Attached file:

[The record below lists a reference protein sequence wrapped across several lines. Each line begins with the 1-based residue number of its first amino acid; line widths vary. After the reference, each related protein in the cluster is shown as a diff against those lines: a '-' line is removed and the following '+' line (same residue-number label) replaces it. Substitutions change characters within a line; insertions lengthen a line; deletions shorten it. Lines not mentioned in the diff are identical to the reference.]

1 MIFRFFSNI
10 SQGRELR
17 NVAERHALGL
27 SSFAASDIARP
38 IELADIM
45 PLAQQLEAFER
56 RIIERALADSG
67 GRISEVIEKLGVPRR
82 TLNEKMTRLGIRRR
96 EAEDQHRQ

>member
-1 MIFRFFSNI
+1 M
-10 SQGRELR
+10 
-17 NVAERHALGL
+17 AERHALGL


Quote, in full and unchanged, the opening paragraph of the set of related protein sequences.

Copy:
[The record below lists a reference protein sequence wrapped across several lines. Each line begins with the 1-based residue number of its first amino acid; line widths vary. After the reference, each related protein in the cluster is shown as a diff against those lines: a '-' line is removed and the following '+' line (same residue-number label) replaces it. Substitutions change characters within a line; insertions lengthen a line; deletions shorten it. Lines not mentioned in the diff are identical to the reference.]